After birth, DHA required by the newborn is ensured by the mother's milk which contains a small but significant amount of DHA (0.2-0.6% of the milk fat) but the amount varies according to the dietary habits of the mother13. Maternal DHA intake has a significant impact on its concentration in her plasma and milk6,8-10,14. Supplementation with LC-PUFA, especially omega-3, during pregnancy and lactation favors the mental development of the child10,15.

Pregnant and lactating women should take 300mg/day of DHA16. According to Kolelzko et al.17, the diet of lactating and pregnant women should provide a minimum of 200mg/day of DHA. However, it is difficult to establish a precise amount since the mother's ability to store this acid and synthesize it from its precursor may vary15,18.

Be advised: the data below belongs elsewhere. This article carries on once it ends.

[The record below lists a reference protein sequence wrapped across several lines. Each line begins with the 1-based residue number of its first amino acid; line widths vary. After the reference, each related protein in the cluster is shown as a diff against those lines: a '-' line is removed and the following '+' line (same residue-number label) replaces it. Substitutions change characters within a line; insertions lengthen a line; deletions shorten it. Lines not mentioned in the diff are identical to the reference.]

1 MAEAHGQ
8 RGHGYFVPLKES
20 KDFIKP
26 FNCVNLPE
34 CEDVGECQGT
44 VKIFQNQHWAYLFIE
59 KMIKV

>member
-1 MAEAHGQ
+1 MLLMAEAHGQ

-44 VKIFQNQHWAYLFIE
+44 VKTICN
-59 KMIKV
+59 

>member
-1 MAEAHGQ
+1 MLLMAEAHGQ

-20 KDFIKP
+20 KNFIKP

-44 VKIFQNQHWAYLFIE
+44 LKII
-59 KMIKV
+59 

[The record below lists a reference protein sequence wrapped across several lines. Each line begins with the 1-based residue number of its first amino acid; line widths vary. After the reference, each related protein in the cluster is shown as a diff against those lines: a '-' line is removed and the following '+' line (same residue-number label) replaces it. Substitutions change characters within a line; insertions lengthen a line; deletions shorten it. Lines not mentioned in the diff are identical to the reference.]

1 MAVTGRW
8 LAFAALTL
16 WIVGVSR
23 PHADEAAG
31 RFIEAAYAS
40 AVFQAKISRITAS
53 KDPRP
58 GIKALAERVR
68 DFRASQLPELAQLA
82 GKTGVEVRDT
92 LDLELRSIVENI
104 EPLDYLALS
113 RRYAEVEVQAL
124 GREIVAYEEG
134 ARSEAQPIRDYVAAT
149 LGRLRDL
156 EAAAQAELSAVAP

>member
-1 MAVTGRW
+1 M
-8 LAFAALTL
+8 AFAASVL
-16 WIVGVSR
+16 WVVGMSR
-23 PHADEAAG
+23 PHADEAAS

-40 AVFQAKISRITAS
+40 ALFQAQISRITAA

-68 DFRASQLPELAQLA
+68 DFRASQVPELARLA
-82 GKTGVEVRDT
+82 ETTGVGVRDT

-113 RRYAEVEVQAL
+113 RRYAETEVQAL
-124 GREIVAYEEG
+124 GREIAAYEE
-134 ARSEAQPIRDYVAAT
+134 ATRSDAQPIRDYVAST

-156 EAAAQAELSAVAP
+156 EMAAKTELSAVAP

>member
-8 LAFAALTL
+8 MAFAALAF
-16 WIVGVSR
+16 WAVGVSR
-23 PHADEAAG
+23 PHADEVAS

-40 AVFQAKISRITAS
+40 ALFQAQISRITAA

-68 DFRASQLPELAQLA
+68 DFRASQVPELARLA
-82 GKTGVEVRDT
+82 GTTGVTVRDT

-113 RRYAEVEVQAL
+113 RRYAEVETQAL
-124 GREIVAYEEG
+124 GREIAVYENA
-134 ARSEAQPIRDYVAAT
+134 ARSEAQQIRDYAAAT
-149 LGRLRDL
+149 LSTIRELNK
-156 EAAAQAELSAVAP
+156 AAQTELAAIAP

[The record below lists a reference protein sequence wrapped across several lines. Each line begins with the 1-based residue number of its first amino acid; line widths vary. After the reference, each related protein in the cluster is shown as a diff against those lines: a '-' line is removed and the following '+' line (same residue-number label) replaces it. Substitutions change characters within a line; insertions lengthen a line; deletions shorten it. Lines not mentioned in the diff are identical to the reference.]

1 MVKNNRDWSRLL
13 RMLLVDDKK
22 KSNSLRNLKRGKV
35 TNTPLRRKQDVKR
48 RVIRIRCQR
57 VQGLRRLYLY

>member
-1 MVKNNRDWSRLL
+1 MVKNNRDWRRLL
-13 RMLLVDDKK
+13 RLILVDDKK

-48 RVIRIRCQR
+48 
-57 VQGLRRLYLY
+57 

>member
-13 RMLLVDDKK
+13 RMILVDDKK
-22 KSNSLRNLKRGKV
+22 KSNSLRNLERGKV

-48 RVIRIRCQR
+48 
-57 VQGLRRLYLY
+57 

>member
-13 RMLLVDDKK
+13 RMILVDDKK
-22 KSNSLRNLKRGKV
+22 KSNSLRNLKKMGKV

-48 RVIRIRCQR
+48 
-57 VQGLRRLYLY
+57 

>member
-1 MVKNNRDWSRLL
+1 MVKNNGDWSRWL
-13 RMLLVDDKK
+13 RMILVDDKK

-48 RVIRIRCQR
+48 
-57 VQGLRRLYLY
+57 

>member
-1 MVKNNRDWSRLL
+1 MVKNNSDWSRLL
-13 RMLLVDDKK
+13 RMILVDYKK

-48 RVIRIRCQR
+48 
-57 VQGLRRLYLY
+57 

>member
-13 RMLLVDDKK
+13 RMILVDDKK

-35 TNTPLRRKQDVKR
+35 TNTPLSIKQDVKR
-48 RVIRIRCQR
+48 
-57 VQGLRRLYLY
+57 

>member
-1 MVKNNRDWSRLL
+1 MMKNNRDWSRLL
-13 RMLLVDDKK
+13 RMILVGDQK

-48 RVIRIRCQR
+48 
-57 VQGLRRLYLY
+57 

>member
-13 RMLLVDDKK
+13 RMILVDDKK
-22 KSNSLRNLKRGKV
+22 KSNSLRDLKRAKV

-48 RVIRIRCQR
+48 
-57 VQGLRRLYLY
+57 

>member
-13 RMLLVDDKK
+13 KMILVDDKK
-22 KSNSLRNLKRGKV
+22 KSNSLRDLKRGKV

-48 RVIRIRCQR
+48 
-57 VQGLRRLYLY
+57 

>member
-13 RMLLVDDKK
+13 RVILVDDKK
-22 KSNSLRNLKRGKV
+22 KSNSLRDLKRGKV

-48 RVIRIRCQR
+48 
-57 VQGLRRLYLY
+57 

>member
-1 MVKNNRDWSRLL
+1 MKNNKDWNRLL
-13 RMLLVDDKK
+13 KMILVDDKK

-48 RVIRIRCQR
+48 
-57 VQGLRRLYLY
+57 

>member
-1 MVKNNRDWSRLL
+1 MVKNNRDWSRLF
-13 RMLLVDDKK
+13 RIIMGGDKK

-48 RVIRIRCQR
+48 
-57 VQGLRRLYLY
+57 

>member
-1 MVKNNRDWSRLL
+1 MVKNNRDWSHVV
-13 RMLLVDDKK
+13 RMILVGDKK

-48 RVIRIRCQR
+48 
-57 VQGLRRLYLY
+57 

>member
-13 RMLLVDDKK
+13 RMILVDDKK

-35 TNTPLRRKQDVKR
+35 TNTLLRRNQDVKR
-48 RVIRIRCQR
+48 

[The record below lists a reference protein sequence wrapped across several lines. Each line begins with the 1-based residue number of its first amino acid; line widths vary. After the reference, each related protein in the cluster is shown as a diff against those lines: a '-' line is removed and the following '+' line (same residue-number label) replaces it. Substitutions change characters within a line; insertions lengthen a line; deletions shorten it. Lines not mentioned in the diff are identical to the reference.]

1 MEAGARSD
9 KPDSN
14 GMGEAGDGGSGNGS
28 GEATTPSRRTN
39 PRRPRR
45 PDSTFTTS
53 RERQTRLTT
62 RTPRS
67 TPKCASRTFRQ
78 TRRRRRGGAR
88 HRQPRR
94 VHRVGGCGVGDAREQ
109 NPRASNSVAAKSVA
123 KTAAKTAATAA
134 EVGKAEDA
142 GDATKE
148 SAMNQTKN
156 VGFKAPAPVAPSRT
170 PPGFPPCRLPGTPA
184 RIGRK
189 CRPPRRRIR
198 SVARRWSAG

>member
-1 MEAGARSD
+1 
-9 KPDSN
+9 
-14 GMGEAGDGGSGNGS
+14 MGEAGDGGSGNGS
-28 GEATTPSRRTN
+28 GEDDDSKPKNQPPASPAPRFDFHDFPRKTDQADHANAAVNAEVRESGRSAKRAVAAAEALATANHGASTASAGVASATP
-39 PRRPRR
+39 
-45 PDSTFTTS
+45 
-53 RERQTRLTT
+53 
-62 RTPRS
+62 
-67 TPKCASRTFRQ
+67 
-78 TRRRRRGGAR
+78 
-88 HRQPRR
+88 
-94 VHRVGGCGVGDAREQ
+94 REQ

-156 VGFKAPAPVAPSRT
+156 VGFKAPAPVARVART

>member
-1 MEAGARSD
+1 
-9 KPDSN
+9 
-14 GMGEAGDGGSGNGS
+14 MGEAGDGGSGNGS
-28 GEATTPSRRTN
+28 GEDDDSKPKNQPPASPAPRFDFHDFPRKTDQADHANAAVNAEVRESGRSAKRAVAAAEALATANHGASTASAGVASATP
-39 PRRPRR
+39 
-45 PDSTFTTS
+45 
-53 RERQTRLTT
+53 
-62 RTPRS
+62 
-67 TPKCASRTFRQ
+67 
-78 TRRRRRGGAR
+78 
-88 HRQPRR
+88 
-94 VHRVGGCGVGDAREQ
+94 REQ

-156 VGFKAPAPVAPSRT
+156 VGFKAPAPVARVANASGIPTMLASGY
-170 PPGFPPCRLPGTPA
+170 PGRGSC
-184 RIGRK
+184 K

Supplementation of the diet of pregnant women with fish oil (DHA>200mg/day) from the thirtieth week of gestation to delivery increased the amount of omega-3 fatty acids in their milk significantly5 Filder et al.19 also found a significant increase of DHA in the milk of lactating women whose diets were supplemented with 200mg/day of DHA. In a study including 98 pregnant women during the last trimester of pregnancy, Dunstan et al.20 found that supplementation with fish oil is an effective way of improving the omega-3 fatty acid status of newborns. This inference shows the direct correlation between the mother's diet and LC-PUFA concentration in human milk, proving that frequent intake of fish during lactation helps to increase omega-3 fatty acid status21-23. However, there is controversy regarding the impact of the mother's diet on lipid profile since individual factors, such as adiposity and nutritional status, may also impact it24. In Brazil, there are no longitudinal studies about the theme with the same duration as the present study. In the only existing study, Patin et al.21 assessed 31 lactating women who consumed sardines weekly over a period of 30 days.